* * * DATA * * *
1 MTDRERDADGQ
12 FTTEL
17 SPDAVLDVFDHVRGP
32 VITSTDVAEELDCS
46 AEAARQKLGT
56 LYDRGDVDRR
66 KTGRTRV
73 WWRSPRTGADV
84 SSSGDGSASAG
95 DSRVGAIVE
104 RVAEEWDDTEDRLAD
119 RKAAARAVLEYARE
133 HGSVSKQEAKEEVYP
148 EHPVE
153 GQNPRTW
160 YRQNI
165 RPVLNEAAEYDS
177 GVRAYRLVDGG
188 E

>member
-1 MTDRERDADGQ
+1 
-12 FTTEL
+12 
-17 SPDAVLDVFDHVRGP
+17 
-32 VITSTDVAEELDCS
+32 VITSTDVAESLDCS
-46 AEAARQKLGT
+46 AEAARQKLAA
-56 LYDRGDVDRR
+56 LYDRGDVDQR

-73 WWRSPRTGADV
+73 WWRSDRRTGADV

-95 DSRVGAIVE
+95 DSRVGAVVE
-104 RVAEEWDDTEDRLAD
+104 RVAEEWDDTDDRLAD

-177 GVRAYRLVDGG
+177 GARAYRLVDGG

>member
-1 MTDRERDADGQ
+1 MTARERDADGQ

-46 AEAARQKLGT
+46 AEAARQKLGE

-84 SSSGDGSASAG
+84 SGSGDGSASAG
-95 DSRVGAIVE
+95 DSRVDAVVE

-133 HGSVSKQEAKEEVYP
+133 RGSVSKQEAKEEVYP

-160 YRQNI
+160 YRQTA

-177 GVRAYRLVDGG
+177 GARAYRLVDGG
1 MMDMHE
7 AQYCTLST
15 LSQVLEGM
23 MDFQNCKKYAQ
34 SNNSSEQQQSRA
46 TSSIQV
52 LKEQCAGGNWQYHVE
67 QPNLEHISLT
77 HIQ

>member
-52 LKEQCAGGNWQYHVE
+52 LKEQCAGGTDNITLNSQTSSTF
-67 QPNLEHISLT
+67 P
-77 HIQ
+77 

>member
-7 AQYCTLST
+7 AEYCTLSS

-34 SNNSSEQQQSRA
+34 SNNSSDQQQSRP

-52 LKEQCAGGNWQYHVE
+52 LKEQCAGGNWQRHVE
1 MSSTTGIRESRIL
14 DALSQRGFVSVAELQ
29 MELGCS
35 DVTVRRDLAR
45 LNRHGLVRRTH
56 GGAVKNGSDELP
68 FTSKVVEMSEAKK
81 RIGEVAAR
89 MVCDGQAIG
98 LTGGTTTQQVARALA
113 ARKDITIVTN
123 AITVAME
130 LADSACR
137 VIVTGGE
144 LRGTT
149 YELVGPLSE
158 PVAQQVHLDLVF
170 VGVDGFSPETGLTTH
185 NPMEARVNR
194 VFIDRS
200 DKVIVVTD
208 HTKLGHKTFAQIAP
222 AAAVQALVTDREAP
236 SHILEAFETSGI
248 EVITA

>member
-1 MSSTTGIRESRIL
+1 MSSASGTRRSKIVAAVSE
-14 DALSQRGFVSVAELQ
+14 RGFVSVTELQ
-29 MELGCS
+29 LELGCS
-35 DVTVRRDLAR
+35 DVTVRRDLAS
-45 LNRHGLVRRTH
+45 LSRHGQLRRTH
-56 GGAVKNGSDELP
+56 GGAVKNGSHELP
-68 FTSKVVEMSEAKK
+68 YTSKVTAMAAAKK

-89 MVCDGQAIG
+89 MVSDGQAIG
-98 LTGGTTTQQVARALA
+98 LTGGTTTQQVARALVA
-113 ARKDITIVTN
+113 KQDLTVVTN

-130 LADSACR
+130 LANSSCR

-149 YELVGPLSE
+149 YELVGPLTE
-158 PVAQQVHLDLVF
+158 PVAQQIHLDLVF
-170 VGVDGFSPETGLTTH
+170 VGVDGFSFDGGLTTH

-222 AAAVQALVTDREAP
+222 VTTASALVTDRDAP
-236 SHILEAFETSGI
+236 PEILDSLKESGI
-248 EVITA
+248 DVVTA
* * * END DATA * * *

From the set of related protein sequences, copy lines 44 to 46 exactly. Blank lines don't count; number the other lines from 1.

-46 AEAARQKLGT
+46 AEAARQKLGE

-84 SSSGDGSASAG